What is an LLC? Do I want one for my small company? Do I need an LLC in my particular state? Do I need an LLC if I’m using my home state as the filing entity? All these questions will be answered here and more.
First, we will discuss what an LLC is. An LLC is a Limited Liability Company registered with the appropriate state. It allows for the sharing of one kind of tax liability (the tax liability on the shares of stock in the industry ) between the company and the owner (the person who started the LLC). If you’re submitting a Change of Address, this can change your business’ LLC status.
Do I want an LLC for my business? If your company grows significantly and your everyday work requires a lot of driving, you might want to take into account an LLC. An LLC will help protect your own assets while also protecting your business assets from those of your competitors. If you file a Change of Address, your address and contact information will become the liability of your LLC, not your personal residence.
Do I need an LLC if my state does not require one? Most states will not require an LLC. Your accountant will be able to help you in determining if you want one based on the type of business you have and your particular state’s laws. Some states allow for one or partial incorporation of a business. Other states require that you form a real LLC.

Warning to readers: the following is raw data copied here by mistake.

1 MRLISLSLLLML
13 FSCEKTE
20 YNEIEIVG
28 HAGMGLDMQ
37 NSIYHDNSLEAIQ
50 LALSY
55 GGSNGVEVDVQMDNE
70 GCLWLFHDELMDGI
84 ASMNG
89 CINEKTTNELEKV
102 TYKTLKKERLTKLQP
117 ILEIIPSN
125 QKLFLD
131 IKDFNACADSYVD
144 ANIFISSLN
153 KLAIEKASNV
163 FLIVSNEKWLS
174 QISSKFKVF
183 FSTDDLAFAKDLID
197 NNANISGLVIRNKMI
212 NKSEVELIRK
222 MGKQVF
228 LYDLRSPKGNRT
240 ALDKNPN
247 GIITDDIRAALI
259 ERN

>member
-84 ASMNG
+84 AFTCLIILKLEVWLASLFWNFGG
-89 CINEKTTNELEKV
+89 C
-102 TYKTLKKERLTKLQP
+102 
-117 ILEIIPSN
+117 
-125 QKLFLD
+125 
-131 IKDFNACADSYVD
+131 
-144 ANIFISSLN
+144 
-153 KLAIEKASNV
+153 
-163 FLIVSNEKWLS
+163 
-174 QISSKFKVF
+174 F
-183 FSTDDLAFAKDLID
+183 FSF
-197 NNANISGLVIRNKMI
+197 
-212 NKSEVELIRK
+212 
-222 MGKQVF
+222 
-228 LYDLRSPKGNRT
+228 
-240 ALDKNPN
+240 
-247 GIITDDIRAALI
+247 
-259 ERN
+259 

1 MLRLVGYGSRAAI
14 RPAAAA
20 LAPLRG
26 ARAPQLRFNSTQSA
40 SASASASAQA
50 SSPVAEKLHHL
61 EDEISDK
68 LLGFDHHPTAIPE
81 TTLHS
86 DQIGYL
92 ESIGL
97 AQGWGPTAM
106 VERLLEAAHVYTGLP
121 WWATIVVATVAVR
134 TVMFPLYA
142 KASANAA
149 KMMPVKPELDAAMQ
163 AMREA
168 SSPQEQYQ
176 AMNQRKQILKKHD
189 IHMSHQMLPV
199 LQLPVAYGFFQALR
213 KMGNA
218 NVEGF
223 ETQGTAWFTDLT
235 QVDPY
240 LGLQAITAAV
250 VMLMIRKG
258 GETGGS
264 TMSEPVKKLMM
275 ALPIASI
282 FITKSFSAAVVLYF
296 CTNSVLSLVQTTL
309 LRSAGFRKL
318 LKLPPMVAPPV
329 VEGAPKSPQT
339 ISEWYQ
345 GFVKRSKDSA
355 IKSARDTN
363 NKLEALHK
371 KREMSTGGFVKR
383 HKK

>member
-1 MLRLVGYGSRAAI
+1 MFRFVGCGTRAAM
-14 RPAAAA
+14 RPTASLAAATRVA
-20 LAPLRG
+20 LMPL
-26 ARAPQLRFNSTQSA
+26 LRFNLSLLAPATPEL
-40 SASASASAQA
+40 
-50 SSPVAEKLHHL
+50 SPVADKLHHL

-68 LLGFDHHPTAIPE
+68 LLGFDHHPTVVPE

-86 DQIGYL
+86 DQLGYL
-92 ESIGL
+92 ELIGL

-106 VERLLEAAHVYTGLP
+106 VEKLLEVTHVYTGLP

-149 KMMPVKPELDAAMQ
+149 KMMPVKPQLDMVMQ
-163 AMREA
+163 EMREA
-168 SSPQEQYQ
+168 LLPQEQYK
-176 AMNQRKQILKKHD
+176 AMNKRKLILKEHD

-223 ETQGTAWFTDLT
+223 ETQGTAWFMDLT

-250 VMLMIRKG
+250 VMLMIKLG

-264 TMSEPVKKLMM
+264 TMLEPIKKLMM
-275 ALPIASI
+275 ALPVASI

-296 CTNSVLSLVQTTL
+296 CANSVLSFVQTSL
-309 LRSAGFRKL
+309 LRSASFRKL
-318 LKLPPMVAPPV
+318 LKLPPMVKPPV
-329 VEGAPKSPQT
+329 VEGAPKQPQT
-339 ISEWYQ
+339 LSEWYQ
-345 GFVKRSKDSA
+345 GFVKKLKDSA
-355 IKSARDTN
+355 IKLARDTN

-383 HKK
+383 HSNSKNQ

Do I need a Registered Agent for my LLC? An LLC is also a separate entity from your personal residence. For your LLC to have its own separate legal and fiscal records, you’ll need to appoint a Registered Agent. Sometimes, it’s the Registered Agent that will be responsible for the filing and maintenance of all the LLC’s documents. In other nations, the Secretary of State will handle these filings.
Do I need a lawyer for my LLC? As with any legal formation, it’s very important that any individuals connected with your LLC are trustworthy and qualified. If you have children or a spouse, you will need an lawyer that will help you fill out the forms and register the name of your organization, in addition to any alterations (name changes). While the most common reasons to form an LLC would be to prevent state taxation and comply with tax laws, having a registered agent and a skilled attorney also lets you protect your individual interests while still being able to operate your company peacefully.
Do I need an accountant for my LLC? Operating an LLC is a really complex and intricate task, and it requires the attention of an experienced accountant. When you file your documents with your state’s Secretary of State, he or she will provide you with a detailed list of who is authorized to make changes and who is responsible for completing them. While this sounds helpful, many accountants aren’t qualified to handle the intricate task of incorporating a business. The Secretary of State also has specific rules about who can represent the LLC, when filings are to be made, how they need to be completed, and what fees are required.
Do I need an accountant for my LLC? It is dependent upon your state’s laws. Most states allow a sole proprietorship to incorporate as an LLC, but you have to incorporate as a company first, before you can incorporate as an LLC. Regardless of the type of business you are in, you need a qualified individual that will help you produce the necessary Articles of Organization, register the name of your LLC, and maintain the books.